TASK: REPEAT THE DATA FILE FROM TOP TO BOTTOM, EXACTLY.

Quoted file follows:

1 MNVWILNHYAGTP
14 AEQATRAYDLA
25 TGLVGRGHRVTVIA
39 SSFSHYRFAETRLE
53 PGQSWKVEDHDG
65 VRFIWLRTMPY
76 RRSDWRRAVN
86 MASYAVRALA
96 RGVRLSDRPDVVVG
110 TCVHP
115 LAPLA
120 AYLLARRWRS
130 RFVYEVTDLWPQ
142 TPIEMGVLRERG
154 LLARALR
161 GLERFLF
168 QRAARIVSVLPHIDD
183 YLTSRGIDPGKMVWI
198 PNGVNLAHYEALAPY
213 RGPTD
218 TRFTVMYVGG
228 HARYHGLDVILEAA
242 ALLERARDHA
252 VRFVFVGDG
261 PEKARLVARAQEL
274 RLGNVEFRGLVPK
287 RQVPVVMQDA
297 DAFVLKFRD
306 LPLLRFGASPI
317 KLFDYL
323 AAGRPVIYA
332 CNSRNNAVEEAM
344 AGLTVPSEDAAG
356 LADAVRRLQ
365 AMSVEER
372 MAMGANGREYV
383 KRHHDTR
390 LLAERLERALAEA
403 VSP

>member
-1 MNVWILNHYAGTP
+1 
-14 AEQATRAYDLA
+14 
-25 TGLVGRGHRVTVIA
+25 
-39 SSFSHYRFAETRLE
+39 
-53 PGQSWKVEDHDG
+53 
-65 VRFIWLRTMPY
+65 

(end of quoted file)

1 MNVWILNHYAGTP
14 AEQATRAYDLA
25 TGLVGRGHRVTVIA
39 SSFSHYRFAETRLE
53 PGQSWKVEDHDG
65 VRFIWLRTMPY
76 RRSDWRRAVN
86 MASYAVRALA
96 RGVRLSDRPDVVVG
110 TCVHP
115 LAPLA
120 AYLLARRWRS
130 RFVYEVTDLWPQ
142 TPIEMGVLRERG
154 LLARALR
161 GLERFLF
168 QRAARIVSVLPHIDD
183 YLTSRGIDPGKMVWI
198 PNGVNLAHYEALAPY
213 RGPTD
218 TRFTVMYVGG
228 HARYHGLDVILEAA
242 ALLERARDHA
252 VRFVFVGDG
261 PEKARLVARAQEL
274 RLGNVEFRGLVPK
287 RQVPVVMQDA
297 DAFVLKFRD
306 LPLLRFGASPI
317 KLFDYL
323 AAGRPVIYA
332 CNSRNNAVEEAM
344 AGLTVPSEDAAG
356 LADAVRRLQ
365 AMSVEER
372 MAMGANGREYV
383 KRHHDTR
390 LLAERLERALAEA
403 VSP

>member
-1 MNVWILNHYAGTP
+1 
-14 AEQATRAYDLA
+14 
-25 TGLVGRGHRVTVIA
+25 
-39 SSFSHYRFAETRLE
+39 
-53 PGQSWKVEDHDG
+53 
-65 VRFIWLRTMPY
+65 